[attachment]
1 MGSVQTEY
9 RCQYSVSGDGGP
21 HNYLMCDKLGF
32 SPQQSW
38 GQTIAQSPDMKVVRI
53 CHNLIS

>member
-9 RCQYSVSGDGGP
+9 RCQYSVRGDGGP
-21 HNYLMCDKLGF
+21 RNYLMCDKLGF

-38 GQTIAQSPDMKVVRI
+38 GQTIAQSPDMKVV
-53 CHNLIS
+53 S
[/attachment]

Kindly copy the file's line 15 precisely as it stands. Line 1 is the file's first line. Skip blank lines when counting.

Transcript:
+53 S